Nautilus aborts trials in Oman and opts for testing in PNG

Twelve months ago Nautilus sent its machines to Oman for wet testing – so why are the machines now in Port Moresby for exactly the same set of tests with no mention of what happened in Oman?

Nautilus submersible trials will start soon

Rosalyn Albaniel | Post Courier | April 04, 2017

THE Seafloor Production Tools (SPTs) developed by Canadian Miner Nautilus Minerals for the World’s first ever deep sea mining have arrived in the country and will shortly commence submerged trials.

Nautilus vice president Adam Wright, who flew in from Brisbane where he is based said the equipment was shipped mid-March from a ship yard where they had been stored, arriving in Port Moresby on Monday.

Mr Wright told the Post-Courier the equipment would undergo a series of trials over a four to five month period at Motukea island.

He said the four things that the Canadian miner will be testing are the stability of the machine, how efficiently they can cut rock, how efficiently they can collect rock and how well the operator can control and monitor submergible using visualization technology.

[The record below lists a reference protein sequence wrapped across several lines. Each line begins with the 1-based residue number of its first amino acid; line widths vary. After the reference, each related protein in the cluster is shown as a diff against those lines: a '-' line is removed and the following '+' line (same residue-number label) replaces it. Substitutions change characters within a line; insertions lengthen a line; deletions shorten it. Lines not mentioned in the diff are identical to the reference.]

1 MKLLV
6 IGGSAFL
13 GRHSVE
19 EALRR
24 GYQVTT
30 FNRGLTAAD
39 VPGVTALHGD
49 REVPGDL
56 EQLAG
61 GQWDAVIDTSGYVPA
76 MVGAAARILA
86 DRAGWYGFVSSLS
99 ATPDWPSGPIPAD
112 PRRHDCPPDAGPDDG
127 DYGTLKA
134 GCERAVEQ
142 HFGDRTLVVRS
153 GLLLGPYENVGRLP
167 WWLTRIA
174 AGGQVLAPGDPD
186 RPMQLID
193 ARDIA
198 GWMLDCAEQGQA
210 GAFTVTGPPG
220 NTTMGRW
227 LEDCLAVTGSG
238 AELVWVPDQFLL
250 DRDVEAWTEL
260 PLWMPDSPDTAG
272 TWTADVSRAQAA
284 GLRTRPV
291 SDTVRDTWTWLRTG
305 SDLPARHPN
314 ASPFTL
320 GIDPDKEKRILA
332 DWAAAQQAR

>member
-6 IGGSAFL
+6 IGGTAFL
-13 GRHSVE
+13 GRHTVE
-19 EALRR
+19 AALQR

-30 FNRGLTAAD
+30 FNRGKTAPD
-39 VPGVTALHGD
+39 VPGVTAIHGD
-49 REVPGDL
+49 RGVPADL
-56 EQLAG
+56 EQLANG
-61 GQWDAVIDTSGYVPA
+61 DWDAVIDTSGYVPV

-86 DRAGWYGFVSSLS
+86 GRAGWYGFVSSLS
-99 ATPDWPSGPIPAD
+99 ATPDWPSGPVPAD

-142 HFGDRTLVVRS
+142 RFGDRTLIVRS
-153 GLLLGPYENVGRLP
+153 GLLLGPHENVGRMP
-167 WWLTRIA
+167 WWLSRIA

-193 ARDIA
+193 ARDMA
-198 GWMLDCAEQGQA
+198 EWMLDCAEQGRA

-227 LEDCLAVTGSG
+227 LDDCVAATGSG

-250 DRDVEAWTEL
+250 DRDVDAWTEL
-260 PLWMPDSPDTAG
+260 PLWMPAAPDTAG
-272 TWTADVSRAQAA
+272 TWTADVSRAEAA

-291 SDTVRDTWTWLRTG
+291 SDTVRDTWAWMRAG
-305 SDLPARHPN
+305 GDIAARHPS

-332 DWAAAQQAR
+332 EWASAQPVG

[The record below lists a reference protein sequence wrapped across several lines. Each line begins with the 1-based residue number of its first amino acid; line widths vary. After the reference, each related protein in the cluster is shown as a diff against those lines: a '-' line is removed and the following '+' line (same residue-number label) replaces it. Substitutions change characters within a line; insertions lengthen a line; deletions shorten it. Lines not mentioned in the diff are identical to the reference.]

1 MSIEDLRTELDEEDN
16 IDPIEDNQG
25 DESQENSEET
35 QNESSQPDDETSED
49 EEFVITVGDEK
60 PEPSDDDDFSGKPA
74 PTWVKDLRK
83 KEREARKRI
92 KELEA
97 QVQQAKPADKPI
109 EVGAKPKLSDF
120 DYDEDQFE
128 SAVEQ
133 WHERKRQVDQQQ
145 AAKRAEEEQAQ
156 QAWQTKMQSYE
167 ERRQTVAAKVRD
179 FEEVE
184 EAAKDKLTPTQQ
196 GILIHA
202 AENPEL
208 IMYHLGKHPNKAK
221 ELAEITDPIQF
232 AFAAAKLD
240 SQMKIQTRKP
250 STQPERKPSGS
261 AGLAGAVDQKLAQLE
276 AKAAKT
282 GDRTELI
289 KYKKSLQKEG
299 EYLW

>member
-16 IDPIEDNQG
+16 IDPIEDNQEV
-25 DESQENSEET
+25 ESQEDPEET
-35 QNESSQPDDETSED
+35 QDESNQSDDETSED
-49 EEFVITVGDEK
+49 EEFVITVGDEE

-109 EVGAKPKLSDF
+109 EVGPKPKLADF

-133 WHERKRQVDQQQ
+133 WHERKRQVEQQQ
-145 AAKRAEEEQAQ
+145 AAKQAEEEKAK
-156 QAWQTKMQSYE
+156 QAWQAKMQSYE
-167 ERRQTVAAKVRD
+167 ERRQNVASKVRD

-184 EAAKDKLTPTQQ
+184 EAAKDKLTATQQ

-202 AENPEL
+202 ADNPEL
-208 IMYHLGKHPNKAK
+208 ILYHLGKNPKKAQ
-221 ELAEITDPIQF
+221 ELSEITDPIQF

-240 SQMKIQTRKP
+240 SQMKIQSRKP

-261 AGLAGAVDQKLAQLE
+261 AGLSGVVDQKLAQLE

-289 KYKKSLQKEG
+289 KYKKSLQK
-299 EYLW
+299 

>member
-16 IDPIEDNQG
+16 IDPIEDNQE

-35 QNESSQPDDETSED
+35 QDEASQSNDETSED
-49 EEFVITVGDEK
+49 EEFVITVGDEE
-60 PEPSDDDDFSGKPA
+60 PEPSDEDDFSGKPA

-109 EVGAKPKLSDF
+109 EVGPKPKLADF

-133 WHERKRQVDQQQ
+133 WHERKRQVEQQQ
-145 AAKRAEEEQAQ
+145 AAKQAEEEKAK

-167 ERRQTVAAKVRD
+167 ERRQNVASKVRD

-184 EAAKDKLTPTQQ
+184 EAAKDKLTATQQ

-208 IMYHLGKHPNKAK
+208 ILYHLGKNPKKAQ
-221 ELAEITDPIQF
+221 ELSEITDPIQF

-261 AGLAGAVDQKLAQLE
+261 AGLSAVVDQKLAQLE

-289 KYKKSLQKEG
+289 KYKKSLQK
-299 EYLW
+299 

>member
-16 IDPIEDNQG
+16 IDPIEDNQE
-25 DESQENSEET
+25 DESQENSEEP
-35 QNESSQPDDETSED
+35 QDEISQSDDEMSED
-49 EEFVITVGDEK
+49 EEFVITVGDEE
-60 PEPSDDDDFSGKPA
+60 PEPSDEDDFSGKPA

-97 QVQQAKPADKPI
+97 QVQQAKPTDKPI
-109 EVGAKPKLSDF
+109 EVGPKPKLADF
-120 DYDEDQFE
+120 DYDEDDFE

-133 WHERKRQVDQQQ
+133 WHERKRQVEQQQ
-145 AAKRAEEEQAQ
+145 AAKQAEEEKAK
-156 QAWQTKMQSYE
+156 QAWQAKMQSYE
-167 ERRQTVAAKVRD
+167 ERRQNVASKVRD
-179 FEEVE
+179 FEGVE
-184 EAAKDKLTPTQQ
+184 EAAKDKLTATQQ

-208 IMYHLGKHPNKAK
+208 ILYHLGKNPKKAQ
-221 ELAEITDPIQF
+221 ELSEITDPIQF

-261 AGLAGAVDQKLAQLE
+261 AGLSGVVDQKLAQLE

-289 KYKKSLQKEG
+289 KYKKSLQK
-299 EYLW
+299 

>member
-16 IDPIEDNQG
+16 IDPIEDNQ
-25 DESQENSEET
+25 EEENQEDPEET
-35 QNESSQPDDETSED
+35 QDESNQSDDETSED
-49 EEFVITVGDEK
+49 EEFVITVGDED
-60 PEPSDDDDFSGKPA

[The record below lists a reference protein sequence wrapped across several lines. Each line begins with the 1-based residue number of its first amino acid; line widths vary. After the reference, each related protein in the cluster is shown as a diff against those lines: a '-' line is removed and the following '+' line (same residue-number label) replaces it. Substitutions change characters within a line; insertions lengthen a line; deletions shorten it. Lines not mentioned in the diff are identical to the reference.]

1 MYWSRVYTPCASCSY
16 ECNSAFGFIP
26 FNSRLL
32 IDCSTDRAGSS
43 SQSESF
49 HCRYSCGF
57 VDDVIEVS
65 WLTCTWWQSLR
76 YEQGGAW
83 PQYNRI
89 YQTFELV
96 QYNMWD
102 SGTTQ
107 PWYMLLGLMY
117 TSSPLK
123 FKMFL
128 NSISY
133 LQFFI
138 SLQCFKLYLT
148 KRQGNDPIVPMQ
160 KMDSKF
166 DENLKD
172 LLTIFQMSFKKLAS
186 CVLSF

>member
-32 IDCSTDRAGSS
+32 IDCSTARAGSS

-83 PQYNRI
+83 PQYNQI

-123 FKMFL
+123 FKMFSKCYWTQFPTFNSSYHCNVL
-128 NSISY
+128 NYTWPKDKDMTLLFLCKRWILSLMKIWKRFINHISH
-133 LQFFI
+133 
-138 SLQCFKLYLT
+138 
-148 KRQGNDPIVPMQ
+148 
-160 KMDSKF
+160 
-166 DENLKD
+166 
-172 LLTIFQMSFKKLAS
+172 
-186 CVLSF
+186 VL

“This really puts the spot light on PNG in taking the lead role in developing deep sea mining and this is a joint initiative between Nautilus and PNG through Kumul Mineral Holdings Limited.

Nautilus chief executive officer Mike Johnston in commenting on the arrival of the machine said

“We are delighted to be given the opportunity to complete these trials in PNG rather than overseas.

Not only will it result in the addition of over K6million into the PNG economy and employing of thousands of Papua New Guineans. [THOUSANDS OF JOBS – REALLY!]

“It will also ensure that our partner Kumul Mineral Holdings, government officials from the Mineral Resources Authority (MRA), Conservation and Environment Protection Authority (CEPA) as well as from New Ireland and East New Britain provincial governments can fully participate in the trials.

“The machines will not be deployed into the ocean so there will be no impact on the seafloor around Motukea Island Instead the machines will operate in an existing fully enclosed excavation on the island,” the CEO said.

Meanwhile, Mr Wright said after the trials have been concluded the equipment will be shipped back to China to be integrated onto Nautilus’ production support vessel which he added is currently being built in a shipyard in there.

“Once the ship completed and completed its sea trials then that vessel will come back to PNG,” Mr Wright said.

He said the firm remains confident that the commissioning of the mining operation will fall in the early part of 2019.


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Filed under Mine construction, Papua New Guinea

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